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Businesses may be overlooking connected customers’ situational demands, as shoppers’ purchasing behaviours shift depending on the item they are buying.

We conducted research into how the same shopper behaves in different ways when making purchases across seven key sectors – automotive, consumer electronics, DIY, fashion, finance grocery and leisure purchases, such as short breaks and holidays, and the results were somewhat surprising.

The findings revealed that over half (54%) of UK consumers’ buying patterns change dependent on the item they are purchasing, and three key trends were brought to light:

Complexity impacts channel choice

When it comes to the complexity of a purchase, the more complex the item, the greater number of channels consumers will use, as they research and validate their decision across multiple touchpoints.  Consumers preferred to buy every day, ‘straight forward’ items in one channel; over half (51%) always buy groceries in-store, while fashion purchases are split between the store (29%) and online (24%).  Yet, when it came to ‘big ticket’ items, such as buying a car, a quarter (23%) research options in both physical and online channels.

Customer service doesn’t need to be ‘hands-on’ 

The level of involvement a customer craves from businesses to assist their path to purchase also varies depending on the buying situation.  Assisted by connect devices, shoppers are more independent, allowing them to research and justify their own purchases.  A third (33%) of fashion shoppers, for instance, don’t want help from store associates, while a further 30% of grocery shoppers prefer to look up information online or at a digital kiosk as opposed to asking in-store staff.  Similarly, 19% of car buyers say they are put off by overly pushy sales people.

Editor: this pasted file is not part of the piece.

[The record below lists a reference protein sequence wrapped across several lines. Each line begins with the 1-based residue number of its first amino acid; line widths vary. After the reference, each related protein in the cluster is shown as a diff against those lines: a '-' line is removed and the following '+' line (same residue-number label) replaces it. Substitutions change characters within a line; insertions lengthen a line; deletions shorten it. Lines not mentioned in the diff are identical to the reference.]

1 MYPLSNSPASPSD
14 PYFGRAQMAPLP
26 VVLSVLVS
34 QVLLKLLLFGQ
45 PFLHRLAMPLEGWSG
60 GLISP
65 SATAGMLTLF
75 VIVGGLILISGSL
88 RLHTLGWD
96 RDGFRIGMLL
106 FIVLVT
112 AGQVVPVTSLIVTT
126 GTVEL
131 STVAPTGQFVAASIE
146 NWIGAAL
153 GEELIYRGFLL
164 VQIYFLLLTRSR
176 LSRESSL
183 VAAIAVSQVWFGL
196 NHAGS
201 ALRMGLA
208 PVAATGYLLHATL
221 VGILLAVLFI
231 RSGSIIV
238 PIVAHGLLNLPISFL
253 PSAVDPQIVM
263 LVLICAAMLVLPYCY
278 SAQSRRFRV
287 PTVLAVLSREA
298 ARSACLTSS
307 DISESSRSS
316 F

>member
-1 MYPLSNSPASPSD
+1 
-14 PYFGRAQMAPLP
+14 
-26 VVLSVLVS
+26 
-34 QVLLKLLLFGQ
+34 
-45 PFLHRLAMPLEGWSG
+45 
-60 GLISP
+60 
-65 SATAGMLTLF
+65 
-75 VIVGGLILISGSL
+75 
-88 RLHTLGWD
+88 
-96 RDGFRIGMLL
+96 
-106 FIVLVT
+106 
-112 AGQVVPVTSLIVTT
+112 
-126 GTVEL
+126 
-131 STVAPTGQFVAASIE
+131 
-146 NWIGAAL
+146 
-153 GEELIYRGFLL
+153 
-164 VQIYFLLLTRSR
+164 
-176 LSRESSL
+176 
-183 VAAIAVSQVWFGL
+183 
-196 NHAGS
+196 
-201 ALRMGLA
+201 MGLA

Personal doesn’t mean ‘personalised’

While a third (34%) of UK shoppers expect a more personal level of service when buying an expensive item, consumers wanted recognition and relevance in these ‘personalised’ encounters.  Cross channel recognition – taking in to account behaviours and total value across online and physical platforms – was key for 44%, while 68% said they wanted offers and incentives based on previous browsing and buying behaviours.

When developing the customer experience, it’s imperative that businesses take a long-term view, as opposed to just focusing on what consumers need today.  A short-term view may fix immediate problems, but it can inhibit long-term innovation, where true competitive advantage lies.

To truly innovate around the connected customer, businesses need the technical flexibility that agile software development can provide, to quickly and efficiently create rich multichannel and personalised customer experiences.

By Rowan Welch, Account Director – Retail, at Black Pepper Software

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